Definitions and Data Collection

Types of Life Tables.--Life tables, first applied to the study of animal populations by Deevey (1947), are organized presentations of numbers of individuals surviving to fixed points in the life cycle together with their reproductive output at those points. Mortality usually is assigned to specific causes. Such information can be organized by either age or stage, but age of individual insects rarely is known with precision in field populations, whereas developmental stages can usually be determined. Therefore this information for arthropods most often is organized by stage, producing stage-specific rather than age-specific life tables. Inspection of such tables allows determination of stage survival rates and comparisons of the degree of mortality contributed by agents acting at differing points in the life cycle or in different populations.

There are principally two kinds of life tables. In the first data are collected which present the fate of a real group or cohort, typically a generation of individuals, whose numbers and mortalities are determined over the course of time for each of a series of stages; this method has been referred to as a horizontal life table. The second kind, more applicable to continuously breeding populations than those breeding in discrete generations, is to examine the age structure of a population and infer from it the mortalities occurring in each stage. Such an approach requires assumptions that the population has reached a stable age distribution, and mortality factors acting on the population are constant. Theoretically age distribution may be stable if the population is either expanding or declining exponentially or remaining at an unchanging density. In practical terms, life tables of this type reflect only the type and magnitude of mortality acting in a short time period immediately preceding the sampling date. As such, one life table will present an incomplete picture of the total pattern of mortality across the whole season, which may undergo major changes if specific factors act more strongly at some times than others. Life tables developed in this way are referred to as vertical life tables. Southwood (1978) provides a description of the terminology and conventional organization of both types of life tables. Both types of construction have application in the evaluation of natural enemies in insect life tables. Horizontal construction is most typical for insects breeding in discrete generations. Both horizontal and vertical construction are applicable for continuously-breeding populations.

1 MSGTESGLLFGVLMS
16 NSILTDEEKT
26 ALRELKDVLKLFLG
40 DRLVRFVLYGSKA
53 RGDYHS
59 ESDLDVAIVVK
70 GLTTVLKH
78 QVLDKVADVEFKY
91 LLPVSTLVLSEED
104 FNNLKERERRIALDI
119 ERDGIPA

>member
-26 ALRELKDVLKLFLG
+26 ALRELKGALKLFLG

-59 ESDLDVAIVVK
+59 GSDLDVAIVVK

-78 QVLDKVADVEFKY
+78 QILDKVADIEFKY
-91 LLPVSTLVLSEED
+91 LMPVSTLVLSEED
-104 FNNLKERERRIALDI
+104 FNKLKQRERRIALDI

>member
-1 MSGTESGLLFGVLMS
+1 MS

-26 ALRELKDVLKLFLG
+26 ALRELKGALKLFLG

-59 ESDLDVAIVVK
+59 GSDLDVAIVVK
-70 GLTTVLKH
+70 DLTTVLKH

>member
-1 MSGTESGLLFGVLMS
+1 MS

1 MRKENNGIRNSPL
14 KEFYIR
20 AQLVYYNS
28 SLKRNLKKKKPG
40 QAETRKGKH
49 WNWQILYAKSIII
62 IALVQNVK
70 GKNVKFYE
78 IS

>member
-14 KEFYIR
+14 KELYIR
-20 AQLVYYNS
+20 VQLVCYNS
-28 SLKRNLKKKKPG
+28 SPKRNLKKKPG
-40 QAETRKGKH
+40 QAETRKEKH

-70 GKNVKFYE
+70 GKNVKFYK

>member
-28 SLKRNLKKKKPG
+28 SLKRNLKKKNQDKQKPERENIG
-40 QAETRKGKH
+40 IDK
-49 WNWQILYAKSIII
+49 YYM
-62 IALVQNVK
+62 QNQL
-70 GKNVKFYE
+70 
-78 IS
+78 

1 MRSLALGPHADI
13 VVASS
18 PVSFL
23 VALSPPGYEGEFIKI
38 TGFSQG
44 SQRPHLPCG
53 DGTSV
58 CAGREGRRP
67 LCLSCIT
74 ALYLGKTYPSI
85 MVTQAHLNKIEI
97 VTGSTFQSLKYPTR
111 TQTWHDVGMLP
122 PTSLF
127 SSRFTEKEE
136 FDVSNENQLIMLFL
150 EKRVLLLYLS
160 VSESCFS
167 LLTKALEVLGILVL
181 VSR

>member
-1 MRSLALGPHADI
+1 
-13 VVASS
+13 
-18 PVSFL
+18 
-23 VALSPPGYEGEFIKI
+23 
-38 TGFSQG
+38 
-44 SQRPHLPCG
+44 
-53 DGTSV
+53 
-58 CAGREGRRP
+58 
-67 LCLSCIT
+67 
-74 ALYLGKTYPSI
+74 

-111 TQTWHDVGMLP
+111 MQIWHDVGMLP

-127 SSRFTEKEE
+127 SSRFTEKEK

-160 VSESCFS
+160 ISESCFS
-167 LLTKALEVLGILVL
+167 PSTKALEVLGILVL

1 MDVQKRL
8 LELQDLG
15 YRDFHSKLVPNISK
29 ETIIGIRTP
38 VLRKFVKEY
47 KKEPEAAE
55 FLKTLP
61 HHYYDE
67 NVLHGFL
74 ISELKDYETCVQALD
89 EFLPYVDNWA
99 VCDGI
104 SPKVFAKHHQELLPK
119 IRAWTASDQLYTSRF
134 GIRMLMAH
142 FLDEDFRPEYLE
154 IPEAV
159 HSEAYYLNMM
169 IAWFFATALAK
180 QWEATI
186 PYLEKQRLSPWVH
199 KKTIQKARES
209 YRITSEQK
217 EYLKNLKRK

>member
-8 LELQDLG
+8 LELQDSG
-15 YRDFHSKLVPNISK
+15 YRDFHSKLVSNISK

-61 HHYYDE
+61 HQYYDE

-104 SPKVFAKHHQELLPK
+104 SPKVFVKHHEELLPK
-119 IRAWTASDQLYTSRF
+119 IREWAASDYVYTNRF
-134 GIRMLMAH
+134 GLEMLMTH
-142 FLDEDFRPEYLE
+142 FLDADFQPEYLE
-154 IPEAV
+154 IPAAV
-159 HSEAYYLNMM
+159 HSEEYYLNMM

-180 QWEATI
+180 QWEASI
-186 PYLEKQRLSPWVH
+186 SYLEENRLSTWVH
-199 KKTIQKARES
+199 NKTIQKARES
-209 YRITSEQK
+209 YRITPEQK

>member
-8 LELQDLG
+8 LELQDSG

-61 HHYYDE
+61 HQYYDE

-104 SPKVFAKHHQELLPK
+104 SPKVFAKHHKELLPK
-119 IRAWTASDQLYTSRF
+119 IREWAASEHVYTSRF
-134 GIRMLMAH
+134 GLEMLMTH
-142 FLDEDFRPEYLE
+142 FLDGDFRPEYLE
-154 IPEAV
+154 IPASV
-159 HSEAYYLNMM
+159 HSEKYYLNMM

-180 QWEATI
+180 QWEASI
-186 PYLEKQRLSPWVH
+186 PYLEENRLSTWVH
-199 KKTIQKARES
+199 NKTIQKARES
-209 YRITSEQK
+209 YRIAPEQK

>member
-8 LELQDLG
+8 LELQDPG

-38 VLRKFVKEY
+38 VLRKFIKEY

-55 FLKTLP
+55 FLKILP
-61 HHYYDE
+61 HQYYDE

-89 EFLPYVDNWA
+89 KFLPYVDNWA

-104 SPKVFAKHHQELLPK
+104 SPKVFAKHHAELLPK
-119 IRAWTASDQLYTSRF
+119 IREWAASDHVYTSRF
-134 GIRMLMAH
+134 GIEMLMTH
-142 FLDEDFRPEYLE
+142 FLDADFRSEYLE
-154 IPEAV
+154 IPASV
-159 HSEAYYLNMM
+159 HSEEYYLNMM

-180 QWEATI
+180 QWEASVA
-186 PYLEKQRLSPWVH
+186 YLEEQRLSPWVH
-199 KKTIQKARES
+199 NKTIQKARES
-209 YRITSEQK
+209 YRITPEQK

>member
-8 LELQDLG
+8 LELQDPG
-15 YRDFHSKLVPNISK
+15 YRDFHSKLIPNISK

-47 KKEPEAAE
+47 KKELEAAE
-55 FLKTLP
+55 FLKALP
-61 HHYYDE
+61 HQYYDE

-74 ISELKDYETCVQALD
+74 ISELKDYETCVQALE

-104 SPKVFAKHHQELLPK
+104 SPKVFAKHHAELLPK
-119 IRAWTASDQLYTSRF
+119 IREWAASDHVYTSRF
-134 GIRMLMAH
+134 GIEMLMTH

The purpose of constructing life tables for evaluating the impact of natural enemies is to obtain quantitative estimates of the mortality caused by each. These estimates are typically measured as rates, the per capita number of individuals dying from a particular cause. Caution must be employed to distinguish between sequentially-acting and contemporaneously-acting factors. When collecting data, the sampling program must permit factors which act contemporaneously to be distinguished. Subsequently, suitable analytical procedures may be employed to calculate correctly the mortality caused by each. These matters are discussed more fully as follows:

Kinds of Data in Life Tables

Initially life tables require estimates of numbers entering successive stages in a life history. These may be obtained in two basically different ways. The first way is to measure the density of each stage several times during the generation or study, providing stage-frequency data. These data may then be analyzed by a variety of techniques to provide estimates of numbers entering successive stages (Southwood 1978, McDonald et al. 1989). The data do not, however, provide information on the causes of death in the separate stages. Assignment of causes of death must come from additional information collected during the study, such as dissections to determine parasitism or disease incidence, or by exclusion experiments.

An alternative method for obtaining estimates of the numbers entering successive stages is to measure the recruitment to each stage of interest (Van Driesche & Bellows 1988, Bellows et al. 1989a). This approach provides direct assessment of the processes which contribute to stage densities, and thus permits intermediate construction of the life table without recourse to stage-frequency analysis (Bellows & Van Driesche 1999). The recruitment approach is particularly important because methods of stage-frequency analysis for two-species coupled systems (e.g., host-parasitoid systems) have yet to be developed.

The objective of life table construction usually is to assess the mortality rate assignable to a particular agent. The way in which the data are collected regarding the action of natural enemies can affect the accuracy of the estimates. Losses from parasitism must be assessed at the time of attack, in the host life stage in which the attack occurs. Attempts to score parasitism in a subsequent stage which is not the stage attacked but is the stage from which the parasitoid emerges will lead to incorrect estimates because losses potentially will have been obscured by subsequent mortality from other factors. Additionally scoring parasitism at emergence is further flawed because mortality levels are incorrectly associated with the host density in the more mature stage, rather than with the density of the earlier stage which was actually attacked.